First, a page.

The Pflugerville Chamber of Commerce's Pflugerville Pfund has raised $103,000 to support small businesses affected by the coronavirus outbreak, chamber President and CEO Shontel Mays said. Thirty small businesses had received funding as of May 15 with 21 donations from individuals and businesses to the fund.

The fund was launched in mid-April as a means of providing financial assistance to businesses negatively impacted by the pandemic, Mays said at an April 9 Pflugerville Community Development Corp. meeting. Eligible businesses within city limits or Pflugerville's extraterritorial jurisdiction must employ 50 or fewer full-time personnel, can request up to $5,000 in funding and must be able to show a negative effect on business operations.

The selection process does not take into consideration the business's name, address, owner or other identifiable traits to help ensure funding is distributed based on need, Mays said. She added applications are continually being reviewed, with more funding expected to be awarded the week of May 18.

"With many businesses, they’ve been thrown into this crisis without all the resources needed to survive," Mays said. "We’re doing all we can to help them navigate the chaos of this pandemic."

On April 29, the PCDC announced that the Mellenbruch and Meigs families—descendants of Pflugerville's founder, Henry Pfluger—would match funds up to $10,000. Mays said the Pflugerville Pfund met the $10,000 matching grant, and the Timmerman and Hagan families are now matching up to $15,000 in donations.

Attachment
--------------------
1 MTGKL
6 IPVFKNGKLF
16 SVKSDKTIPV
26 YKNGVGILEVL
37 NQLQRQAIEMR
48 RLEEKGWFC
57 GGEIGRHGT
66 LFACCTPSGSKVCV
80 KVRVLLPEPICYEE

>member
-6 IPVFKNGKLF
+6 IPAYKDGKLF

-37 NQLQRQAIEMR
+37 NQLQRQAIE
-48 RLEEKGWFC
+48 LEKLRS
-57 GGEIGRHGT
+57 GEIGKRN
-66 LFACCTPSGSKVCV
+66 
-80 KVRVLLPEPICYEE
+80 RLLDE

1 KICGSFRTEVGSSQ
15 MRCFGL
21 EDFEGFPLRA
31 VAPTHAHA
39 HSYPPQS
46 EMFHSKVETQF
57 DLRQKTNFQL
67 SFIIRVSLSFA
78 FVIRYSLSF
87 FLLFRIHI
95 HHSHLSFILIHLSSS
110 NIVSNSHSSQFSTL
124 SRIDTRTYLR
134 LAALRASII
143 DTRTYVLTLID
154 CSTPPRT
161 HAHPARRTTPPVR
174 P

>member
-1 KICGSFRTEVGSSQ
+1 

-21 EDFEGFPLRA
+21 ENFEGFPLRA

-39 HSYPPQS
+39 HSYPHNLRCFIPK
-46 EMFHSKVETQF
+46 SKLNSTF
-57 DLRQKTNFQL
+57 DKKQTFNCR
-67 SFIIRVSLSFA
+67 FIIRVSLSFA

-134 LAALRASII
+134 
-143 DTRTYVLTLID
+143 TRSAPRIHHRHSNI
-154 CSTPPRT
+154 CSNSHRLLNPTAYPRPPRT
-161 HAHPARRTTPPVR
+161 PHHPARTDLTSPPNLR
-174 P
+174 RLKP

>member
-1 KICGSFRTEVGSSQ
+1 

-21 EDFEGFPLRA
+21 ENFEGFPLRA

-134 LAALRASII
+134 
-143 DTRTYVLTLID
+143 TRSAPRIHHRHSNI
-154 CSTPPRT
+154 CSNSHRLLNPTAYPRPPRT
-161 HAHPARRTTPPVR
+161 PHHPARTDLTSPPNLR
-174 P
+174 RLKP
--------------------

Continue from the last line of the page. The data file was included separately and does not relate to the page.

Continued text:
"These donations directly benefit our small businesses, and we are grateful for these generous matching grants," Mays said.

For residents who are unable to utilize dine-in services and shopping during the pandemic, Mays said online and curbside pickups, as well as gift cards, are all forms of patronage that can keep local businesses afloat. Mays added social media outreach and positive reviews on websites such as Yelp can help direct more business traffic.

While business opening guidelines are fluid, Mays said she has seen community members rally around local businesses and nonprofit organizations in high volumes. That has kept her hopeful for the longevity of area businesses, she said.

"So many of the businesses receiving funding were at a place that they were having to make tough decisions between laying off employees or shutting down. By being able to award these grants, we’ve been able to give the businesses an opportunity to stay open and keep their employees on staff," Mays said. "It’s humbling to be a part of something so special."